I know. That era is gone for the most part. But if you can remember letters from home, find a way to recreate the same anticipation, joy, and satisfaction with those you love.

Overwhelmed: The Loss of Life to Numbness

For months . . . years . . . the one word that keeps popping up in my personal journal is “overwhelmed.”

Photo Credit: Julia Freeman-Woolpert (stock.xchng)

The everyday barrage of life events used to be enough to tire us and send us to our beds, eager to escape the rushing torrents. But now those commonplace things are almost like white noise in the background of a screaming world. Some of that shrieking is an intentional tactic of those who want to sell us something or divert us from the truth. On the other hand, many of those cries come from those who have been broadsided by life — hurricanes, cancer, poverty, being rolled over by people of privilege who are blind to the consequences of their indifference to others, disconnection from family, death.

Overwhelmed. Do you feel it sometimes?

As I’ve reviewed those journal pages, the notes surrounding this word are often filled with despair, attempts to fix blame on someone other than myself, a desire to exchange my life experience with someone who takes on each day with grace and energy. In other words, a cry for change and relief.

Psalms 77 is an odd text for someone like me — an unschooled theologian taught only by surface readings of scripture, bullet points from countless sermons, and the constant desire to have all of the answers. I hope you’ll turn to this little missive and read it in its entirety.

But you’re probably busy right now and reading this as you scan through dozens of email. In case you are a little overwhelmed and can’t find your way back, let me give you a summary.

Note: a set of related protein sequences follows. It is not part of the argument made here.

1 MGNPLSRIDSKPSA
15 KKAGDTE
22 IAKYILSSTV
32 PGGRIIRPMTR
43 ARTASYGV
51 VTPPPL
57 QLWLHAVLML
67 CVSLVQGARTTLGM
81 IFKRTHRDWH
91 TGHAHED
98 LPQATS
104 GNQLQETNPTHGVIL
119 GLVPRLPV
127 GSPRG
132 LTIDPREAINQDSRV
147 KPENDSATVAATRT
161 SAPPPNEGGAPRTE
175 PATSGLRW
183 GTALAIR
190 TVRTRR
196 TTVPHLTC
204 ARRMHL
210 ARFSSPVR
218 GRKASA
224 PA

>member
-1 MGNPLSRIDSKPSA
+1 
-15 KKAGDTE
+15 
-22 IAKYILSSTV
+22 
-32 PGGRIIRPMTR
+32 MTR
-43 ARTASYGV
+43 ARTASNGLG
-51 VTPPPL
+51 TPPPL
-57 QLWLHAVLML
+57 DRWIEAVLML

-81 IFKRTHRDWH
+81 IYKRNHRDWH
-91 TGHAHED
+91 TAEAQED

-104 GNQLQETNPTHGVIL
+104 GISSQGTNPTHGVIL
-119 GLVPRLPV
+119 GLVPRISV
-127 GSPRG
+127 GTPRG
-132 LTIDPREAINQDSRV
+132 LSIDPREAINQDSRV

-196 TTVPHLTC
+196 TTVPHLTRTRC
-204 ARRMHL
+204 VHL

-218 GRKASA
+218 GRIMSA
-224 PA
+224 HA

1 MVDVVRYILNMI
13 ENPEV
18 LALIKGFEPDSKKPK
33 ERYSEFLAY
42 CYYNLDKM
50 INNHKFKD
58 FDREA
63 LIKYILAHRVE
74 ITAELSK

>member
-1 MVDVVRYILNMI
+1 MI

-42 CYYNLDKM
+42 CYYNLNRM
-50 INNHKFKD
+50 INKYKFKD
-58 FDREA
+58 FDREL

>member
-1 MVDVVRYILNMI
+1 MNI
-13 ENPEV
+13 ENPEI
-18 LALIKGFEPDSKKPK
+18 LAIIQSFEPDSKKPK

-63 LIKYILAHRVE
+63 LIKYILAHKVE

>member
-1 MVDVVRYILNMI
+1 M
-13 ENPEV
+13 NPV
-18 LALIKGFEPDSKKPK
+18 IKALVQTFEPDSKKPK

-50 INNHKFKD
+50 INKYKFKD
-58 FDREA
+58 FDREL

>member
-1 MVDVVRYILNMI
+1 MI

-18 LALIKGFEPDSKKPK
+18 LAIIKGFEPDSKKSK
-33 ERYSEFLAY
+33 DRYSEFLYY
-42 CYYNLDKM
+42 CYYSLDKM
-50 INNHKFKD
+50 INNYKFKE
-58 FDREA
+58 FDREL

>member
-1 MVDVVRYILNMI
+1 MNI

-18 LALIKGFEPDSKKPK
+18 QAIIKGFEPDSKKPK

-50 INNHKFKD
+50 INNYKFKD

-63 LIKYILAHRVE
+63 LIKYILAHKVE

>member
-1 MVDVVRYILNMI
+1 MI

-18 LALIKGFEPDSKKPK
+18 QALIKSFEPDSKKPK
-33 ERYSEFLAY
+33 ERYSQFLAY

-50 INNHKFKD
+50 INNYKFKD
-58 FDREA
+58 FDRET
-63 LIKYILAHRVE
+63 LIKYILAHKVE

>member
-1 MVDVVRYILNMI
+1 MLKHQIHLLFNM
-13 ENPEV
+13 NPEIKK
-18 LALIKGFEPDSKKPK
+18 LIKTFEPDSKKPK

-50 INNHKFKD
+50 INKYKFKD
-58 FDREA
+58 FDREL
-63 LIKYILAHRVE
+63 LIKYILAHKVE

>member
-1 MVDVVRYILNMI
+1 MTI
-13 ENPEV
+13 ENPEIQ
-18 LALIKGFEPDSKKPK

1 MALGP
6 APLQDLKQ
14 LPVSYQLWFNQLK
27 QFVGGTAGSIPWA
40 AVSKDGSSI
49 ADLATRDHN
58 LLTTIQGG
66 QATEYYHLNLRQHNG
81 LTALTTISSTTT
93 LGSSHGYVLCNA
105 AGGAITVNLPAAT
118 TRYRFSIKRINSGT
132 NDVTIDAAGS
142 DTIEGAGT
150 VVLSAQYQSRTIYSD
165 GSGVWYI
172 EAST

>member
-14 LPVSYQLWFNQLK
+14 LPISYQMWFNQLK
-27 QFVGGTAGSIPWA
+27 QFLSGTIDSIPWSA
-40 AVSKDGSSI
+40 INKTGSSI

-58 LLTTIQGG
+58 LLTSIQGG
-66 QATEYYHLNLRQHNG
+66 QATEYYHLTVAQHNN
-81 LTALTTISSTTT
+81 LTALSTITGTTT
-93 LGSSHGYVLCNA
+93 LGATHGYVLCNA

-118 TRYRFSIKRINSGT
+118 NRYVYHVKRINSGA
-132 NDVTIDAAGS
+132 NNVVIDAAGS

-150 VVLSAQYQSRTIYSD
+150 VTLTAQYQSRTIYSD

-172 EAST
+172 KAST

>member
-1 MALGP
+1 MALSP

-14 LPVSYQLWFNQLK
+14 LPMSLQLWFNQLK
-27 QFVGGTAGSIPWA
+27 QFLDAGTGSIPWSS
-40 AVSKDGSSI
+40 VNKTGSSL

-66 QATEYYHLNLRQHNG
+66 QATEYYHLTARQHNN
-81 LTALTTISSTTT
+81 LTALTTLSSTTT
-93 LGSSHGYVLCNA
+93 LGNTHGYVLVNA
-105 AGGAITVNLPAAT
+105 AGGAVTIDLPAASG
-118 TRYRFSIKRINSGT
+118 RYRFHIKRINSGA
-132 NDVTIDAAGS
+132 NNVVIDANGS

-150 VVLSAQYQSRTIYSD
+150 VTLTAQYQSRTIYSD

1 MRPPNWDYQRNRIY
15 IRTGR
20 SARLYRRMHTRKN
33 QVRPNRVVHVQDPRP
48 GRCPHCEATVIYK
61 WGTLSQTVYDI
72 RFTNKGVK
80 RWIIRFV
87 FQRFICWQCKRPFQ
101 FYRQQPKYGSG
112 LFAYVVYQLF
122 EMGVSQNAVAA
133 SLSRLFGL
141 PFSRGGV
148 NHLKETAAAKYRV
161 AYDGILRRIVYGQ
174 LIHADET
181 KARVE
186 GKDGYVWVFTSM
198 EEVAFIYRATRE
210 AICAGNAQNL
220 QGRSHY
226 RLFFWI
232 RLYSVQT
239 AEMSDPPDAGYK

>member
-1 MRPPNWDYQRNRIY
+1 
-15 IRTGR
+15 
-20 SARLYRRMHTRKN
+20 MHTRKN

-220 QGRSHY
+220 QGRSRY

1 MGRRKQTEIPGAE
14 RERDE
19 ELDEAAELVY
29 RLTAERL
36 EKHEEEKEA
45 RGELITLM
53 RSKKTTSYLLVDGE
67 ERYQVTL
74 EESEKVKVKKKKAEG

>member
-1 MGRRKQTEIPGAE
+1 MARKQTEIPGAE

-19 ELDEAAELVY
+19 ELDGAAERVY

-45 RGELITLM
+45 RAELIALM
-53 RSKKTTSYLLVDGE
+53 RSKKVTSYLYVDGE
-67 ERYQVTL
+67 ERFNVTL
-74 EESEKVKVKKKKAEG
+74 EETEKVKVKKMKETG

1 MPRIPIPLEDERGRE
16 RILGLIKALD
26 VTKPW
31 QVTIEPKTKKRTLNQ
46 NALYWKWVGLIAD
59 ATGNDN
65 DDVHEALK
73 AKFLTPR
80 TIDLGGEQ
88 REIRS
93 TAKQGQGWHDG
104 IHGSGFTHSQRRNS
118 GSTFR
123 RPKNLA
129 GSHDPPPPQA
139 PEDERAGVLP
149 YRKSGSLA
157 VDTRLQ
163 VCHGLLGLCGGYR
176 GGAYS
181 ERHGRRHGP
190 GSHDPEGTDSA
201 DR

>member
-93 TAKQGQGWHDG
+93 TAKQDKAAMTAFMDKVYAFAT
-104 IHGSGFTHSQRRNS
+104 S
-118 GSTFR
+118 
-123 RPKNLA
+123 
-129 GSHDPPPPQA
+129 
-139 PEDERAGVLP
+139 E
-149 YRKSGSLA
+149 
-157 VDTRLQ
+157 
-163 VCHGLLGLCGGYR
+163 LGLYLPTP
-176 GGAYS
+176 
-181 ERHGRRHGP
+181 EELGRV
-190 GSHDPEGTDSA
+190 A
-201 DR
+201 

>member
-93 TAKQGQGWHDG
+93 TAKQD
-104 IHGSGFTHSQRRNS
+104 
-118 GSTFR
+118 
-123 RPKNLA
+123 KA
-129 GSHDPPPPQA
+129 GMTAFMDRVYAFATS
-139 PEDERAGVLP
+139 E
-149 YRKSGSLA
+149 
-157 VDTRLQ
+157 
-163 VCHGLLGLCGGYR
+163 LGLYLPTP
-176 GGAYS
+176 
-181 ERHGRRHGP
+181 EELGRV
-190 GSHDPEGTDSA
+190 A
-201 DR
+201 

• I reached out to God.
  • He didn’t answer.
  • I find this unsettling because He told me to call.
  • I lost sleep.
  • I momentarily lost hope.
  • Then I remembered.
  • I remembered when God delivered me.
  • I remembered when God gave me some incredible gifts.
  • I remembered that some of those gifts weren’t for me alone. They were meant to be shared with others on the journey.
  • And I was satisfied with all of that.

When I’m overwhelmed and I’m desperately trying to move the challenges around me into something I can handle, I am always surprised. By the kindness of a stranger. The concern of a friend. A moment of mercy when justice was deserved. Evidence, even in the face of tragedy, that I am loved by a God who has stirred himself to love me and everyone else.

Overwhelmed?

 

Quiet: The Power of Introverts in a World That Can’t Stop Talking (New York: Broadway Books, 2012)

An interesting read, this book will be especially helpful to those who tend toward introversion and have felt out of place in a very extroverted world. However, it’s an important source for those who are not extroverted to discover ways that inclusion of introverts and extroverts can benefit their lives and their enterprises.